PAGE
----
My friends, those three mentors turned ecumenism from a word to a way of life for me – a way of being church.  Thanks to them, I came to St. James Cathedral believing that ecumenism was in no sense optional and that a cathedral could and should be God’s house for all God’s children no matter what their beliefs or their differences, a place where all, regardless of creed or lack thereof, can come together in times of challenge and times of celebration, times of triumph and times of testing – come together to pray, to listen, to learn, to work for peace, to advocate for justice, to speak up for the voiceless, and to care for those who cannot care for themselves.  In other words, to do together what we could do all by ourselves, but which, when we do them together, has the greatest potential for really making a difference.

            I need to wind this up.  We began with St. Paul’s powerful, unwavering affirmation of faith in the resurrection of Jesus Christ. “We will all be changed by the victory of our Lord Jesus Christ,” Paul assures us.  And so we will.  But we are still far from the change he had in mind, aren’t we?  Thank God for Seattle University’s School of Theology and Ministry and for the Church Council of Greater Seattle.  In a climate where ecumenism has lost much of its early steam and some of its appeal, they are keeping ecumenism alive in this community.  Very much alive!  But even so, I think it’s safe to say that, at the grassroots level we have lost the excitement of the early years when breakthroughs both human and doctrinal were the order of the day.  And to the extent that we have, we have diluted our corporate witness to the resurrection of Jesus Christ and compromised that great change St. Paul spoke of – the great transformation that Christ’s resurrection makes possible.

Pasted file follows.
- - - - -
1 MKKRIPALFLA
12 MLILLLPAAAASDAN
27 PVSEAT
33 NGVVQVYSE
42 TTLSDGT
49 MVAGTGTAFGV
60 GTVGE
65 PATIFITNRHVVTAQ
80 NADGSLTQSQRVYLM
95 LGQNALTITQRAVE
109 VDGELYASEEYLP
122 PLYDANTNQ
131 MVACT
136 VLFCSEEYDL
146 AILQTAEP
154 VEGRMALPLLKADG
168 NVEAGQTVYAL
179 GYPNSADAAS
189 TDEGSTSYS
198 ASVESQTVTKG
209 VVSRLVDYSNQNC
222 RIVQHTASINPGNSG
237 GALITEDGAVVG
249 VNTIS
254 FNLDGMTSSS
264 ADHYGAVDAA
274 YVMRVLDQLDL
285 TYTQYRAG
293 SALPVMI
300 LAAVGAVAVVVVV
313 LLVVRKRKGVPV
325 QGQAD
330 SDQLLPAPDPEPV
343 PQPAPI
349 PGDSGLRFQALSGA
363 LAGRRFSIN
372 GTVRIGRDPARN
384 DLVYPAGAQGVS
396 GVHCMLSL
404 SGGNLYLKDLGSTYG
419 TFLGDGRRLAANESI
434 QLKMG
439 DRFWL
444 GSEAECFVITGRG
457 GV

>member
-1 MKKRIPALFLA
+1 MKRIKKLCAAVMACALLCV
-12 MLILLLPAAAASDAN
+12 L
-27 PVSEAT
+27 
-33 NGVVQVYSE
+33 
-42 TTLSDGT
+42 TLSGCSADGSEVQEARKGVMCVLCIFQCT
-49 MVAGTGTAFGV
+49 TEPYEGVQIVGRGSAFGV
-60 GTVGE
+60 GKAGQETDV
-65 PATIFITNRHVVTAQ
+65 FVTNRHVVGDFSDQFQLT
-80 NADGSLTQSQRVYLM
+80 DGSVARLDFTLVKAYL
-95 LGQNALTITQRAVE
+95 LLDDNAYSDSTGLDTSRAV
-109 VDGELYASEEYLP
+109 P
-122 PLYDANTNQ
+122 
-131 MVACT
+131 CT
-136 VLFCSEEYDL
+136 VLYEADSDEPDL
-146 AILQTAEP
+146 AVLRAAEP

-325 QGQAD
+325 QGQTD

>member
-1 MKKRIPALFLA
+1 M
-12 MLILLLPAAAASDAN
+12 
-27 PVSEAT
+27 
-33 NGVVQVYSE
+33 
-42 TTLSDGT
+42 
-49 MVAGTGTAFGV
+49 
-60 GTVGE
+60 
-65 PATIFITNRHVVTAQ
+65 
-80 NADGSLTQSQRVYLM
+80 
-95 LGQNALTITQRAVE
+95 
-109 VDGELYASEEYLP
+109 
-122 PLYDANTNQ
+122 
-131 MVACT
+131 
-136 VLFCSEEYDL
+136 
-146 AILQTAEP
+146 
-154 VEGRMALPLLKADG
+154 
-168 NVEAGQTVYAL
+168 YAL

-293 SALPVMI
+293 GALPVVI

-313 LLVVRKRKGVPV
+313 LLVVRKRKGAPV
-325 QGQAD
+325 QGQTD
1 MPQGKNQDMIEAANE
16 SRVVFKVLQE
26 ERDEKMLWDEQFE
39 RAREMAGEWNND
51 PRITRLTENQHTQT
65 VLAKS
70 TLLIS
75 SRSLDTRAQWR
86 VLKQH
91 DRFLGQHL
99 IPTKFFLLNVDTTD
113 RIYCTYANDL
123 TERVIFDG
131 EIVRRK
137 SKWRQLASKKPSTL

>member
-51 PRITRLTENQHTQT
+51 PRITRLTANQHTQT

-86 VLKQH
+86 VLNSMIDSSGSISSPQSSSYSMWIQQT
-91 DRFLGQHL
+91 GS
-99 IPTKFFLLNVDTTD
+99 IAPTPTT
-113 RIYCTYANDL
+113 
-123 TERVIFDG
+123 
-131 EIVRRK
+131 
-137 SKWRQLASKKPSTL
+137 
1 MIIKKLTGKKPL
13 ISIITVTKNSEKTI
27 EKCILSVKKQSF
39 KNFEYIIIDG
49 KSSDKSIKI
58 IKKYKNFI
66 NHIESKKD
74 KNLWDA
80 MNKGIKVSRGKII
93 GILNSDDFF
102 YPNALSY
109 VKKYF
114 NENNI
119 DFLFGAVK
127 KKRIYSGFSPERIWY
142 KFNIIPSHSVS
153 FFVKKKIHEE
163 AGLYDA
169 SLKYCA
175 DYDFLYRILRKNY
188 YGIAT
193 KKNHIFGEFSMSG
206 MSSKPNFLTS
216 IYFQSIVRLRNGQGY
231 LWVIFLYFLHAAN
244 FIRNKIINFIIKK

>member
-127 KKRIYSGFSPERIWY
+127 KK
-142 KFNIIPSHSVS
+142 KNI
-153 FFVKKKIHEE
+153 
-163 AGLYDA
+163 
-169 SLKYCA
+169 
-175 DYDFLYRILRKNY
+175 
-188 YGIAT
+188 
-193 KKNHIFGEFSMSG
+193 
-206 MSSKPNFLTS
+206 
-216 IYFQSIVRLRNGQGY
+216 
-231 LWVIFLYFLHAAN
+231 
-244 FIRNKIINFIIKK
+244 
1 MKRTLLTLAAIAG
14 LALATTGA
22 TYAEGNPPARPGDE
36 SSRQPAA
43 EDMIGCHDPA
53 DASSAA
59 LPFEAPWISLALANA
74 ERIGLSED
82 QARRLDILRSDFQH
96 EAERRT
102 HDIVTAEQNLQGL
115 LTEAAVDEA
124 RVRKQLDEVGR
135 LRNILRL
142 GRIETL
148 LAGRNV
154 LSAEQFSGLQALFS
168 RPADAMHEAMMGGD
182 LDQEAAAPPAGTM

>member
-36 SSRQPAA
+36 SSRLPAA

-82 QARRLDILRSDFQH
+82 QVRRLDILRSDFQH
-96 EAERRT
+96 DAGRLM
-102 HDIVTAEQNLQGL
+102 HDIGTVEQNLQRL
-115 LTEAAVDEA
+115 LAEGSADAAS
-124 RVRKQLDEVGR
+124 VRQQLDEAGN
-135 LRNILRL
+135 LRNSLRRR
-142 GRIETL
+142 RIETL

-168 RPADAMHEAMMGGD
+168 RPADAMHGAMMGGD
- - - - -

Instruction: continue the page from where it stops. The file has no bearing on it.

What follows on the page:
Let me offer one example.  I have long thought that we Christians should be praying together more than once a year – more than during the Week of Prayer for Christian Unity. Could the fact that we don’t, be responsible for the less than overwhelming numbers who take part in this beautiful annual service?  Could it be because we have no real ingrained ‘habit’ of common prayer?  It’s true that St. Mark’s and St. James both offer wonderful weekly ecumenical services on Sunday and Friday evenings. Compline and TaizĂ©, but they don’t exhaust all the possibilities or represent all the great Christian prayer traditions. Not by a long shot.  If we truly believe in the power of prayer – and we do, of course – should we not be looking for more ways to come together to pray for all the things our world needs so badly, and to pray for the unity that Jesus prayed for so earnestly the night before He died?   Something incredibly powerful happens whenever believers from across the great Christian family come together in prayer and celebration as we have tonight, something that can propel us forward along the road to unity.

            My friends in Christ, we have our work cut out for us, don’t we?  In this year of 2012, exactly fifty years after the beginning of the Second Vatican Council, it is my earnest hope and prayer that we – all of us who are the Church of Christ – will re-commit ourselves to live out Christ’s great prayer that we might all be one; to live out St. Paul’s great dream of a world transformed by Christ’s victory over death; to live out the Second Vatican Council’s great vision of Christians working together to build the City of God!  

            My friends, we do have our work cut out for us, but it’s a great work, and a work we can, with God’s grace, accomplish.  Together!

     Father Michael G. Ryan



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Seattle, Washington  98104